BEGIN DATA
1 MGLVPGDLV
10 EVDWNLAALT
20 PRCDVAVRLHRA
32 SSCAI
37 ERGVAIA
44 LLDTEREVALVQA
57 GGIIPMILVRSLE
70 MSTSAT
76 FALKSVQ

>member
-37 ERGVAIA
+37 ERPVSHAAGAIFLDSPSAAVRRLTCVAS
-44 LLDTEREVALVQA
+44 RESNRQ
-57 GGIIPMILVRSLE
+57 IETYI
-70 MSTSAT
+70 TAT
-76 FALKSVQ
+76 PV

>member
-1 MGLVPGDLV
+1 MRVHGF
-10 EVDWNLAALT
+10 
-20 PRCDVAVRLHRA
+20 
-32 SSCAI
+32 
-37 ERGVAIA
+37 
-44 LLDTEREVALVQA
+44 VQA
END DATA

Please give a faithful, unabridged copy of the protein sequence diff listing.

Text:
1 MGLVPGDLV
10 EVDWNLAALT
20 PRCDVAVRLHRA
32 SSCAI
37 ERGVAIA
44 LLDTEREVALVQA
57 GGIIPMILVRSLE
70 MSTSAT
76 FALKSVQ

>member
-37 ERGVAIA
+37 ERPVSHAAGAIFLDSPSAAVRRLTCVAS
-44 LLDTEREVALVQA
+44 RESNRQ
-57 GGIIPMILVRSLE
+57 IETYI
-70 MSTSAT
+70 TAT
-76 FALKSVQ
+76 PV

>member
-1 MGLVPGDLV
+1 MRVHGF
-10 EVDWNLAALT
+10 
-20 PRCDVAVRLHRA
+20 
-32 SSCAI
+32 
-37 ERGVAIA
+37 
-44 LLDTEREVALVQA
+44 VQA